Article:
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No toilet paper for De Fosto this year

Published: 
Sunday, February 8, 2015

After years of being booed and showered with toilet paper for his perceived alignment with the People’s Partnership Government, The Original De Fosto Himself seemed to rekindle love with the Calypso Fiesta crowd at Skinner Park when he had them jamming to his political commentary.

However, Michael Osouna, sobriquet Sugar Aloes, remained in the calypso dog house as there were more rolls of toilet papers waving than flags during his performance. “That is nothing Skinner Park. I still love you,” Aloes said as he walked off. 

Aloes lost favour with fans when he serenaded Prime Minister Kamla Persad-Bissessar to Tarrus Riley’s She’s Royal at the PP’s second-year anniversary at Mid Centre Mall, Chaguanas, in 2012. Mark John, known as Contender, was also ushered off with toilet paper after his performance of Senior Citizen.

Singing in position 11, The Original De Fosto Himself, nee Winston Scarborough, walked onto the stage without the utter of a cheer, but his song Games, which labelled all politicians as the same had the crowd waving flags, singing and dancing along. After the performance, he admitted to being overwhelmed, saying that he appreciated the reception. He said he wanted people to know that he cared about the nation more than any politician and that his performances with the Government were only work.

“I was not expecting this at all. As a matter of fact, you heard me sing about toilet paper. Right here I got that toilet paper and it is good when you can tell a story of your experience on the way forward. The people appreciated what I sang and this is why they can laugh, but I didn’t expect them to be so open and embracing and I want them to know how much I appreciate them,” he said.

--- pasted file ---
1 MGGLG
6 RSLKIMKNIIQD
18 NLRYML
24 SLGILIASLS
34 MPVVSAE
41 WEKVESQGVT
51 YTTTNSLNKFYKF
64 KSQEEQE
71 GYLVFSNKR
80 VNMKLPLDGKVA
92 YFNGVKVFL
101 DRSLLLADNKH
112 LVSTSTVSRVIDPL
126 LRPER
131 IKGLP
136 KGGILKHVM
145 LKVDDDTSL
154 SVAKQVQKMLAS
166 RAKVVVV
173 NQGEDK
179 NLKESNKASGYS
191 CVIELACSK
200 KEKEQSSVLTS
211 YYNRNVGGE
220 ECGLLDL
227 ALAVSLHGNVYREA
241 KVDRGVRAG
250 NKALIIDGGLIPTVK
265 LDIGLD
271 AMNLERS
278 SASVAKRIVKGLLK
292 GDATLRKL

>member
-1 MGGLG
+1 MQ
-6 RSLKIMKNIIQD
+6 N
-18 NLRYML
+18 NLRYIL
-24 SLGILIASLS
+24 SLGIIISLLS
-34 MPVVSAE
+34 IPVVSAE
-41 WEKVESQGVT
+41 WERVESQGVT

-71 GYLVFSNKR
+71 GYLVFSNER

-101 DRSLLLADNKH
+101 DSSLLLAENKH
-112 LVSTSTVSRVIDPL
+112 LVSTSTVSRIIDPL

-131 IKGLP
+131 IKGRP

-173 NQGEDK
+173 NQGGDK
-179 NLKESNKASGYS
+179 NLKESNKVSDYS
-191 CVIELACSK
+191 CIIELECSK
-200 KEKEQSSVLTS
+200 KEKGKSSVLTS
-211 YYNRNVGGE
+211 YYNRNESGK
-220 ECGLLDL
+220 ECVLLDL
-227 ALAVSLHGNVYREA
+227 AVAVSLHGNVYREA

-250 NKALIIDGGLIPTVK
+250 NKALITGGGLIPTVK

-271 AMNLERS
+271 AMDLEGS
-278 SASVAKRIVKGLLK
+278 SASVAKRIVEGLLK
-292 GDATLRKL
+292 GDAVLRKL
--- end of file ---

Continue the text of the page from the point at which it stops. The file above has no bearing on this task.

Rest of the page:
The Last Badjohn of Calypso, Kurt Allen, also had toilet paper waving through his performance, but his song King #2 was actually about toilet paper. Allen sang that there seemed to be a diarrhoea epidemic among politicians in T&T. One of the best performances came from Devon Seales who had people screaming for an encore. With the crowd singing along to his chorus, “Go now please,” from his hit, My Humble Plea, Seales called on the Government to leave now for the sake of T&T’s future.

Also pleasing the slightly smaller than usual crowd were All Rounder, Queen Victoria, Bunny B and Heather Mac Intosh with social and political commentaries on the deaths of special State prosecutor Dana Seetahal and journalist Marcia Henville, as well as songs about fired ministers.

San Fernando mayor Kazim Hosein and his deputy Junia Regrello were fuming over the judges’ tower which partially blocked off the view from the mayor’s box and stands catering for the elderly. The mayor’s box included Opposition Leader Dr Keith Rowley and Point Fortin mayor Clyde Paul.

Regrello said he asked Tuco to shift the tower during a meeting last Wednesday but they refused. He said this almost led to a confrontation and he believed it blocked the mayor’s box to accommodate a National Carnival Commission section which housed government officials, including Housing Minister Dr Roodal Moonilal and incumbent and former national security ministers, respectively, Carl Alfonso and Gary Griffith.

Tuco president Lutalo Masimba (Bro Resistance) said the infrastructure was designed to accommodate everyone. He said certain sections of the park were blocked off in previous years, but now screens had been included for full viewing.